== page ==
Henry George’s formula P – R = W + I tells us that the incomes of workers and business should not be taxed, because they are earned incomes, whereas the economic rents from natural resources such as land, forestry, fishing, spectrum, &c., are more proper revenue bases – because these are unearned by companies and individuals, being created by society at large. [See here and here for earlier notes on the importance of George’s largely undiscovered formula.]
As we currently fail to capture these natural resource rents to the public purse instead of taxes, the economic health of society is sorely compromised, not only to the extent that taxation erodes wages and profits, but also by its deadweight effects that adversely cascade into costs and prices. It is these effects that price Australia out of markets – not wages or profits.
Let’s now look at the formula’s primacy in understanding debt:
When governments fail to capture sufficient land rent (in its broader sense, viz, all natural resource rents and government-granted privileges), it is privately capitalised into higher and higher land and other prices, into booms, then bubbles, and the eventual financial collapse when the bubble bursts. Business profits and workers’ wages are meanwhile diminished by increasing taxation as land prices and commitments to concomitant impossible mortgage debt levels rise.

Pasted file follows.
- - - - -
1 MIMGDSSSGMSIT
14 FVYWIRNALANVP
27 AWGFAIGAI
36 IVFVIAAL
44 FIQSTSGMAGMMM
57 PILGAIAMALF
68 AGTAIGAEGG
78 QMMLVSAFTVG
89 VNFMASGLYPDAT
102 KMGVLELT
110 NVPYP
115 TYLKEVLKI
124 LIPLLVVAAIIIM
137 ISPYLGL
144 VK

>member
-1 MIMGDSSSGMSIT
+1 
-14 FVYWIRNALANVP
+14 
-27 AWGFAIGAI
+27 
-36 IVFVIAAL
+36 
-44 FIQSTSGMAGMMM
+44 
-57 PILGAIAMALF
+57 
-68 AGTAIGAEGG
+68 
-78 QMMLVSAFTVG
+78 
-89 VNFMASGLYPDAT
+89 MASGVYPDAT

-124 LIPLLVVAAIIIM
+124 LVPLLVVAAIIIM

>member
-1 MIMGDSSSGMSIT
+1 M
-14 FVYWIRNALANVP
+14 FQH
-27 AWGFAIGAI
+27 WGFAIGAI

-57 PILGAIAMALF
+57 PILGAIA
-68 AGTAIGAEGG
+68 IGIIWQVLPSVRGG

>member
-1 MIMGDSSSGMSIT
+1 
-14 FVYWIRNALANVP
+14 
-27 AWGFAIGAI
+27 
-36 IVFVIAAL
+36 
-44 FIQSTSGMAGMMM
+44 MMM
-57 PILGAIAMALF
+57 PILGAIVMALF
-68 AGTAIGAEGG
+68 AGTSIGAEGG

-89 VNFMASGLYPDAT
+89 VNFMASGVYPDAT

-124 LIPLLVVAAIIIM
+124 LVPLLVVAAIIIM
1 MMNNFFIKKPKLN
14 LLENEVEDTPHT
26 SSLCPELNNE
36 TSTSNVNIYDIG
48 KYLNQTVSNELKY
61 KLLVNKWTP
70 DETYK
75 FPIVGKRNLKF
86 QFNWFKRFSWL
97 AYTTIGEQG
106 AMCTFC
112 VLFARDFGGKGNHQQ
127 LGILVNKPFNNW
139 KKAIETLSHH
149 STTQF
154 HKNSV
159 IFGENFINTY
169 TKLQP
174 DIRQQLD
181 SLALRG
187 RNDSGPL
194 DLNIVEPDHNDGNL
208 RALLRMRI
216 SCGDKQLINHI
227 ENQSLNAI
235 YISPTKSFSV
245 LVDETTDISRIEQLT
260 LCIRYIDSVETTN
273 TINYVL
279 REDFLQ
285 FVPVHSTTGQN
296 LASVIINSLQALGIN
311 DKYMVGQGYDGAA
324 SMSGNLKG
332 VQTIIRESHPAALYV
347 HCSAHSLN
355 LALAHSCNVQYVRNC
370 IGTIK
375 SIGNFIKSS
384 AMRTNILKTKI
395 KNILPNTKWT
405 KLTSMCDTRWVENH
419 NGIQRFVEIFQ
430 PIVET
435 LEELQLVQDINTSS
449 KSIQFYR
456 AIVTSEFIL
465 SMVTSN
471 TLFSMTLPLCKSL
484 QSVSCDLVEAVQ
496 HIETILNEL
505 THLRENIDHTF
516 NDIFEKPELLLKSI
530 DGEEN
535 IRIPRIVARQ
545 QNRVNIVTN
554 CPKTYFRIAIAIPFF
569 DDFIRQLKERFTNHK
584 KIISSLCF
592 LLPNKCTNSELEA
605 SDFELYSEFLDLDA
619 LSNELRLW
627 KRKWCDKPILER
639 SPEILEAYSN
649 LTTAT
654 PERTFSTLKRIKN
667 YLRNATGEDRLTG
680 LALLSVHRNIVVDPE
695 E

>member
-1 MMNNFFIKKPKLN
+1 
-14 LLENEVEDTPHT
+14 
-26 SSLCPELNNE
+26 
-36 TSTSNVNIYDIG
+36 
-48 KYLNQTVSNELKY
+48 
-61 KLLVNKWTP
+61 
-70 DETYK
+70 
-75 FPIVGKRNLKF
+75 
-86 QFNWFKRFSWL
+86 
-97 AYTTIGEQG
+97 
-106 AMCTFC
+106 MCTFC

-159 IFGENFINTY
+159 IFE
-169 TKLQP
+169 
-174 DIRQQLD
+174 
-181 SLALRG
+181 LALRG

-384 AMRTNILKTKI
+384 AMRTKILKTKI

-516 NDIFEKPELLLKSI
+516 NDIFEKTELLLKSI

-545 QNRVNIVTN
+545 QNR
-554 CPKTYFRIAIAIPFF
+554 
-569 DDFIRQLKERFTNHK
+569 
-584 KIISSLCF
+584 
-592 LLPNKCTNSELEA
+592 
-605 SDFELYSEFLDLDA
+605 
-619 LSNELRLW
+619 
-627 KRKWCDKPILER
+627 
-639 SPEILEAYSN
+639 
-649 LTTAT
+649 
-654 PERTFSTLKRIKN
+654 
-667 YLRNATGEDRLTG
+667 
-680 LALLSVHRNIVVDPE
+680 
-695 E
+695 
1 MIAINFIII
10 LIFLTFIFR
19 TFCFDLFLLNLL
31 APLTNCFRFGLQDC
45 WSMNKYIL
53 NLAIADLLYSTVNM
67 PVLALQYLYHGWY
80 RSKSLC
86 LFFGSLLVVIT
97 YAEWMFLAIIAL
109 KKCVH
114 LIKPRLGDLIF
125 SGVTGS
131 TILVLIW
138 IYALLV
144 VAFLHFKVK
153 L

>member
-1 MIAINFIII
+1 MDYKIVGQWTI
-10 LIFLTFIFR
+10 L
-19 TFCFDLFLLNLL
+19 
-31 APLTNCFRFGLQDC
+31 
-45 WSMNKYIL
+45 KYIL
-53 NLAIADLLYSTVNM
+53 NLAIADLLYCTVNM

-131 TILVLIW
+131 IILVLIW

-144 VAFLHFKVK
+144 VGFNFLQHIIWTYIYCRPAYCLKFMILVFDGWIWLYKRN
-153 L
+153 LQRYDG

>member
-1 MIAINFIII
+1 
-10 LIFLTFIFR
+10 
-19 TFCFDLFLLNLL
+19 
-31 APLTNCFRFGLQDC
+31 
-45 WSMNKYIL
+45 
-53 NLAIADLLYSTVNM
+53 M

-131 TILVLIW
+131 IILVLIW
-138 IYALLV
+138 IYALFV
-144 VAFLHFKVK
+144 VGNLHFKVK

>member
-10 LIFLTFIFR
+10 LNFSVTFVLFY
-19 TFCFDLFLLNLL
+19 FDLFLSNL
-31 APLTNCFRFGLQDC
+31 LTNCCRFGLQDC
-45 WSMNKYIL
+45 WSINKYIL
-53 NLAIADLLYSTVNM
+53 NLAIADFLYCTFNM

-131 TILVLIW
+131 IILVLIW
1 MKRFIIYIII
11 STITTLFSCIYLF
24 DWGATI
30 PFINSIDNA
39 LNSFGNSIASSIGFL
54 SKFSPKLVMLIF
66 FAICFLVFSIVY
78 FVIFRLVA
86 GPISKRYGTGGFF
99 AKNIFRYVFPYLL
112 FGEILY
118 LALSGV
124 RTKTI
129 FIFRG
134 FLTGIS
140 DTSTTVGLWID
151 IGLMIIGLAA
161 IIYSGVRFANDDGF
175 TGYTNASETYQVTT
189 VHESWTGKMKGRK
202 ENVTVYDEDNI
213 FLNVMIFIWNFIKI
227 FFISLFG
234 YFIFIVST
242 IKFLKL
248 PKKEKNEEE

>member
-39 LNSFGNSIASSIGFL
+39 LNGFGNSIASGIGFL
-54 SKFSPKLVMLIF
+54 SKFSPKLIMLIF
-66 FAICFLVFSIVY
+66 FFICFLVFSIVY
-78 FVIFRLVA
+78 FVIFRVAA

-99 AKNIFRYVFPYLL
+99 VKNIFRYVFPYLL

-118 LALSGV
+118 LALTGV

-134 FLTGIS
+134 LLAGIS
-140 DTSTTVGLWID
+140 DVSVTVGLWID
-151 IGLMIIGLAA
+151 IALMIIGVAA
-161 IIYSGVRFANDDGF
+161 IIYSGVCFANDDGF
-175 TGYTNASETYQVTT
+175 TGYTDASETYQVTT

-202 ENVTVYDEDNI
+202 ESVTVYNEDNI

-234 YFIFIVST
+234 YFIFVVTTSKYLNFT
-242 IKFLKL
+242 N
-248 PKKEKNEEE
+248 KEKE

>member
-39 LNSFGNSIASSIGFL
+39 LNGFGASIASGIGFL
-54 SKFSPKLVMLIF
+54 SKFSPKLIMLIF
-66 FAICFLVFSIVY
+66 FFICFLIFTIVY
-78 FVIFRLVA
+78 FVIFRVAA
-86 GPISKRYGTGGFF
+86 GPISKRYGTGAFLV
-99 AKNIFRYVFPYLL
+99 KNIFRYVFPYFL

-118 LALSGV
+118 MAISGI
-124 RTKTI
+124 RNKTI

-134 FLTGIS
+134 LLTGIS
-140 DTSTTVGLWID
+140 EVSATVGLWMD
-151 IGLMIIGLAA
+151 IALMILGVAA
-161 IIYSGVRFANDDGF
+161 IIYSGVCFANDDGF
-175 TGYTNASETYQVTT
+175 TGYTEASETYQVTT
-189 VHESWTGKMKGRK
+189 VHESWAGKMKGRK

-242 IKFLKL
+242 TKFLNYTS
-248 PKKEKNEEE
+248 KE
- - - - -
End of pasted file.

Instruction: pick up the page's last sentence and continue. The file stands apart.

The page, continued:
The formula demonstrates an inverse relationship between privatised rent and wages and profits. i.e. Wages and company profits will fall as capitalised rent (land prices) increase, and rise when land prices diminish. In this sense, increasing land prices may be seen as the deep pathology integral to any understanding of impossible debt levels. Yet banks continue to lend money against escalating land prices and expect to be bailed out when land price bubbles burst! Being clearly remiss in their risk analyses, banks believe they deserve a pat on the back for putting the financial system at risk!
Incredibly, the modern economist is only prepared to deal with the ailment of excessive debt without tracing it back to its origins, as cleverly demonstrated by George’s P – R = W + I. Why is this? Are rentiers so terribly important that their scam in capturing as much publicly-generated economic rent as possible at the expense of wider society must not be exposed and challenged? The questions must be asked: What collateral is required by banks? Is it not real estate values? Is not a large proportion of real estate value simply these pathological land prices which history shows collapse every eighteen years or so?
As big rentier banks continue to ‘game’ the system by encouraging small rent-seekers to play their relatively tiny role so they, too, will baulk at the kind of tax reform essential for any healthy society, world economies continue to fester and worsen for want of understanding this most important equation.